Low NFL ratings could weigh on Yum Brands Inc.'s (YUM - Get Report) attempts to turn around its Pizza Hut chain, which is implementing faster delivery times, hotter delivery bags and more consistent pricing as it's set to be overtaken by Domino's Pizza Inc. (DPZ - Get Report) as America's most popular pizza chain.
Excluding Monday Night Football, NFL ratings are down 13% year-over-year in week one of the season, Nomura analyst Mark Kalinowski wrote recently after a Yum Brands analyst meeting. That's one of the factors prompting him to reduce his expectation for Pizza Hut's same-store sales forecast to a 2% decline year-over-year, while he previously expected sales to be flat. In the fourth quarter, he now expects sales to be flat, while he previously predicted Pizza Hut would manage a 3% increase.
Pizza Hut's management touted recent efforts at Pizza Hut, including an improvement of six to seven minutes in delivery speed due to an "updated delivery algorithm" and mapping help from Google (GOOGL - Get Report) . The chain is also expanding the use of a new delivery bag, which is currently in use at about half of its U.S. units but should be in use across the country by the end of the month. The new bag, which Kalinowski said management called "the biggest improvement to our food in years," keeps pizzas 15 degrees hotter.
One challenge at Pizza Hut is inconsistent pricing, Kalinowski wrote.
"Pizza Hut U.S. has been on about two dozen different price points the last five years, with management admitting this has left consumers with a value impression of Pizza Hut that has been hampered," he said. Its new "everyday value" propositions include the two-topping large pizza for $7.99 introduced in March. "A much more consistent price-point approach would serve Pizza Hut well, in our view," Kalinowski added.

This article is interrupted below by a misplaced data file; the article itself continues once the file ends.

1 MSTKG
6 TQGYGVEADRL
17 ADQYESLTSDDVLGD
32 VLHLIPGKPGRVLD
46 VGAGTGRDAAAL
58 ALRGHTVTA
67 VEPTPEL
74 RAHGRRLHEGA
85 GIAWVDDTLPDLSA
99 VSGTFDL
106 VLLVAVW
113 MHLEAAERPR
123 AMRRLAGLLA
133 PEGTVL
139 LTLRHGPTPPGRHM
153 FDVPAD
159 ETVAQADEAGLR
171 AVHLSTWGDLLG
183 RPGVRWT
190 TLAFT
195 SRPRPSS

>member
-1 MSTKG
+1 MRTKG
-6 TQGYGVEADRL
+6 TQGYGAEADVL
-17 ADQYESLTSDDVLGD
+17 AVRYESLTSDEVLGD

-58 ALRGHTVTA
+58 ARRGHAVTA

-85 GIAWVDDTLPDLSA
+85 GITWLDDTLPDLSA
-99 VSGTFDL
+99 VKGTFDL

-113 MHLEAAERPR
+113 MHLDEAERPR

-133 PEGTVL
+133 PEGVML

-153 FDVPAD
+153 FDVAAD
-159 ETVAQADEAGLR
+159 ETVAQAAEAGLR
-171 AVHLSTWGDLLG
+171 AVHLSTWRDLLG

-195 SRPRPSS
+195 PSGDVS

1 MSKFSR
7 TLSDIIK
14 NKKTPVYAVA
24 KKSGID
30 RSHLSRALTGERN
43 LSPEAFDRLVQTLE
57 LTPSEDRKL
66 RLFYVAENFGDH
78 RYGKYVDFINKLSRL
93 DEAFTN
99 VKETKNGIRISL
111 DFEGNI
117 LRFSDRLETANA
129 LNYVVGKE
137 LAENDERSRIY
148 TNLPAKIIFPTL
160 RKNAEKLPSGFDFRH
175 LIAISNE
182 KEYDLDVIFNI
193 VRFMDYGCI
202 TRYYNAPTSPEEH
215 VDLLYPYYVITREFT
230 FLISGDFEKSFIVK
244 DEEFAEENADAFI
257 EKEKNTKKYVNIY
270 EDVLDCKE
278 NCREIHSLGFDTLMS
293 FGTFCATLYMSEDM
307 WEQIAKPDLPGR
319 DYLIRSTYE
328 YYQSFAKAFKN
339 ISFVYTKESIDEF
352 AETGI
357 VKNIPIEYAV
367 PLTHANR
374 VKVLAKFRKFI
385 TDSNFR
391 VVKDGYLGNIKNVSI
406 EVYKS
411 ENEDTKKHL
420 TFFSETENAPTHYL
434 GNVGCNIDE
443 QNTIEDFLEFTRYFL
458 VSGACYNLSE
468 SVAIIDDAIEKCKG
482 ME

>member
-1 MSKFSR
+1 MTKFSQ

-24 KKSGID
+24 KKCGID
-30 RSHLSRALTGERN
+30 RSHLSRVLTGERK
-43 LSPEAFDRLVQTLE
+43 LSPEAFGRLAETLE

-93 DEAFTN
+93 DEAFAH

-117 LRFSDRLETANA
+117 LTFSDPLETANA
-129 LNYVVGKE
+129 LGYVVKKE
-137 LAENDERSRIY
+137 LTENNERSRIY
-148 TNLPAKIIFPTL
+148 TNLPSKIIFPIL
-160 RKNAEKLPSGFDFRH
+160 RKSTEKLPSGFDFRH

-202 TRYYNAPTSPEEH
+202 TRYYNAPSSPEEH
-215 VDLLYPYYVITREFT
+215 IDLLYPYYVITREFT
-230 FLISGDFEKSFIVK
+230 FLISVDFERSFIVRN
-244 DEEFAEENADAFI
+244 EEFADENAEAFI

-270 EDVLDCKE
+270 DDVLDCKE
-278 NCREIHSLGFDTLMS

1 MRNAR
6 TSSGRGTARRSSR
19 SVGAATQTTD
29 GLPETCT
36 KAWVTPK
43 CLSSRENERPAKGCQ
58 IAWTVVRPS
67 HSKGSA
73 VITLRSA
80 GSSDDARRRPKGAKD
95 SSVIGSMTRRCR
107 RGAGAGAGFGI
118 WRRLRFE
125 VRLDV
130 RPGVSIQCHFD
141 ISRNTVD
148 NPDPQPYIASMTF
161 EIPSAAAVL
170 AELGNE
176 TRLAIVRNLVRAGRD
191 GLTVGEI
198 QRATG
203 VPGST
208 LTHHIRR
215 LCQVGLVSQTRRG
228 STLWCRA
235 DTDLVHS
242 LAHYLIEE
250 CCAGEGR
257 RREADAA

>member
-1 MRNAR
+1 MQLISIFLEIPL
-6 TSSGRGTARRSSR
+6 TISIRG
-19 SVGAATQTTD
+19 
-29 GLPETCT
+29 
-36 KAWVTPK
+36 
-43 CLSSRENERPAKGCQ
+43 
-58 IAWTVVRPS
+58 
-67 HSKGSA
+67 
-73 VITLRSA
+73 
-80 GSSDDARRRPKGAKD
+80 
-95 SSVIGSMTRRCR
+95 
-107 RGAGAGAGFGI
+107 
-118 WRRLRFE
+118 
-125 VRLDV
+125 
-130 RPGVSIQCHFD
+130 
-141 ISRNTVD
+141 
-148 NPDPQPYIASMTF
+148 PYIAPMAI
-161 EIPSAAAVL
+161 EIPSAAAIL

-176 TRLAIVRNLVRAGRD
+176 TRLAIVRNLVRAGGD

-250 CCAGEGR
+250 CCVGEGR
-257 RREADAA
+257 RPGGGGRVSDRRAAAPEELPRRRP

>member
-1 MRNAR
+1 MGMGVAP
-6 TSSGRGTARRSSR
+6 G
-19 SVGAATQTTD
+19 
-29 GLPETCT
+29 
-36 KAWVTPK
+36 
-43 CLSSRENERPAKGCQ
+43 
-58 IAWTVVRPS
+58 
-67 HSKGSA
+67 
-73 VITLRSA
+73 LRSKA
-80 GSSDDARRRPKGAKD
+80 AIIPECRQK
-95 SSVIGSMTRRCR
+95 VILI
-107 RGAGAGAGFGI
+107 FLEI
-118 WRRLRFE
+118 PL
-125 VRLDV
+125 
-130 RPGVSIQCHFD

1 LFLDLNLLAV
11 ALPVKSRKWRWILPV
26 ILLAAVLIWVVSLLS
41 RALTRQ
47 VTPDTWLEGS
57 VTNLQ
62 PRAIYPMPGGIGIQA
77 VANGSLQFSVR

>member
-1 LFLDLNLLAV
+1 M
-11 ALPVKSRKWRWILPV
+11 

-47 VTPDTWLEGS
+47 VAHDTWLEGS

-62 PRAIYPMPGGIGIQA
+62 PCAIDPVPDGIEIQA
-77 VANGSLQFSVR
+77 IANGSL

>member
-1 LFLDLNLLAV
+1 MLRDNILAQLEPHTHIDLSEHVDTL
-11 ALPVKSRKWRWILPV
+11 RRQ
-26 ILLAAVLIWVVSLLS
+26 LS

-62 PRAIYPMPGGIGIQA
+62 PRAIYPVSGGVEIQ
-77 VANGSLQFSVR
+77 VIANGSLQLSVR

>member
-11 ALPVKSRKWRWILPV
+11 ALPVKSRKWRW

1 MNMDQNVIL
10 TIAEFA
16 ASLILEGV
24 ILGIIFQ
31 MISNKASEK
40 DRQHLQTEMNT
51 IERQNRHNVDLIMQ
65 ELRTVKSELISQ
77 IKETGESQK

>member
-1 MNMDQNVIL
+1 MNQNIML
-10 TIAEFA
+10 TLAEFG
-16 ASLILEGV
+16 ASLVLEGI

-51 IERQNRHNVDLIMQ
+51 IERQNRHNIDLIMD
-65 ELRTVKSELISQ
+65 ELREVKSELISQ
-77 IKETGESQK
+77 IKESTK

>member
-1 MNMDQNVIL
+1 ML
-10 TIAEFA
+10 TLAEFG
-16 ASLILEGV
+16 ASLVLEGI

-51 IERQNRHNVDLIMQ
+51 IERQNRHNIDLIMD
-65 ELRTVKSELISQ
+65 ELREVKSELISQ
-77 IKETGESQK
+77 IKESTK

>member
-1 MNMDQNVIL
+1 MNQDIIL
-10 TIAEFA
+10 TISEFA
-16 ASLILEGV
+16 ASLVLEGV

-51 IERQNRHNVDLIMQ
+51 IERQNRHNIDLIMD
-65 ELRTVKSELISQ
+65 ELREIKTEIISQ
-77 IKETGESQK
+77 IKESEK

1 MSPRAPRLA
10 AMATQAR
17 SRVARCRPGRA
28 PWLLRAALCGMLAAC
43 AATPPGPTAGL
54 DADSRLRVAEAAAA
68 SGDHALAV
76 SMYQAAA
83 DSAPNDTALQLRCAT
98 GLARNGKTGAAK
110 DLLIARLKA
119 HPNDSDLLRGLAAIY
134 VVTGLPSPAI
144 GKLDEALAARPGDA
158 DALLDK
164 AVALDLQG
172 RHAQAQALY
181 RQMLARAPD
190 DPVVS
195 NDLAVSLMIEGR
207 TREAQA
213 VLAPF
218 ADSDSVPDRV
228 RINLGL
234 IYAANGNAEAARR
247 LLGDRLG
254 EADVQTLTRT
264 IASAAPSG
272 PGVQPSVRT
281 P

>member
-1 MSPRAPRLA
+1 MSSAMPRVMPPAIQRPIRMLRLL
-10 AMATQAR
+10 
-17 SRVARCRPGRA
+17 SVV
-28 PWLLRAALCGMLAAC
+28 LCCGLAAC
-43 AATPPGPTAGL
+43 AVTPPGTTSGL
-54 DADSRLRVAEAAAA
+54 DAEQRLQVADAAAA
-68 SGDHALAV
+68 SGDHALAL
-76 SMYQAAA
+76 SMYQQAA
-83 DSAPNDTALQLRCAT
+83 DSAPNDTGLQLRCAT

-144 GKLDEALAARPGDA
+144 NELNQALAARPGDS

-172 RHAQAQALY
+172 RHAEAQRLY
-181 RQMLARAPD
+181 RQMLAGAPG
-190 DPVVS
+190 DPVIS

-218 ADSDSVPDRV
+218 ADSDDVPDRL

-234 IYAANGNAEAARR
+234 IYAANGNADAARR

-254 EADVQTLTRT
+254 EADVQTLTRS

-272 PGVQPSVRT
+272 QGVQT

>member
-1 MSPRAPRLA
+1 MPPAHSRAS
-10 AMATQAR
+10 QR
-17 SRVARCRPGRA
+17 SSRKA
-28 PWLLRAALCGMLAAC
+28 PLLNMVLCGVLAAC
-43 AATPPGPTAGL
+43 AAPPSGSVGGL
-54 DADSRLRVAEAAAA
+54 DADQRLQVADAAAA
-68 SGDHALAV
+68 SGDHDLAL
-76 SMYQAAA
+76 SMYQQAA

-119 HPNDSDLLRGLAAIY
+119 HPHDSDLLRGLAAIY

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Another priority at Pizza Hut: focusing on delivery instead of eating in.
About half of Pizza Hut's locations have a dine-in component and were built for an even mix of eating in and taking out. Kalinowski expects that over time, Pizza Hut will transition to 100% "delcos," a company abbreviation for Delivery and Carry Out. The transition would help Pizza Hut expand in the suburbs, where Kalinowski believes the company "remains relatively underpenetrated despite having more U.S. units overall than any of its pizza-sector rivals." Pizza Hut management also believes it's "significantly underpenetrated" in major cities like New York City, Boston and San Francisco, he added.
Some Pizza Hut units "are not in the right location," Kalinowski quoted its management as saying, and this "real-estate issue" could take five to seven years to fully fix in the U.S.
Corporate parent Yum Brands, which also owns Taco Bell and KFC, is kicking in $130 million to Pizza Hut's "Transformation Agreement," with the possibility of further cash. The investments in Pizza Hut's turnaround could top $300 million over time, "with a considerable chunk of this monetary investment coming from franchisees," Kalinowski wrote.
Pizza Hut's transformation comes as rival Domino's is set to supplant it as the most popular limited-service pizza chain in the U.S. According to Technomic data, Pizza Hut's market share in 1995 was 25%, while Domino's, the second-largest pizza chain, held an 11% share. By last year, Pizza Hut's market share had shrunk to 14.3%, with Domino's closing in at 13.6%. Kalinowski believes Domino's will close the gap before the end of the year.
Kalinowski reiterated his Buy rating and $85 price target on Yum Brands' stock. Pizza Hut, which generates $12 billion in annual sales worldwide, accounts for about 20% of its parents' operating income. Shares fell 1.1% to $76.31 in Friday morning trading but are up about 20.6% year to date, above the S&P's 11.5% increase during the period.
Happy National Pepperoni Pizza Day.
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